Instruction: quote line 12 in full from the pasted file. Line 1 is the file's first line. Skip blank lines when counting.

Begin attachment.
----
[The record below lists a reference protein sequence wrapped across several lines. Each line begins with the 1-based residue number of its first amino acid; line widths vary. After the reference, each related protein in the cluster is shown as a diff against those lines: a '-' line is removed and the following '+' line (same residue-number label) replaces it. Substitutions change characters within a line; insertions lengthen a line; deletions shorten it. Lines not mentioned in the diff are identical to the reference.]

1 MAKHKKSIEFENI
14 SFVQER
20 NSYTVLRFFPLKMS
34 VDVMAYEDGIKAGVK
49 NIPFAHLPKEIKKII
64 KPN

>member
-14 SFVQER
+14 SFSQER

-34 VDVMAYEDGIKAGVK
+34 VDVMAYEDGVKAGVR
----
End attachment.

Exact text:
+34 VDVMAYEDGVKAGVR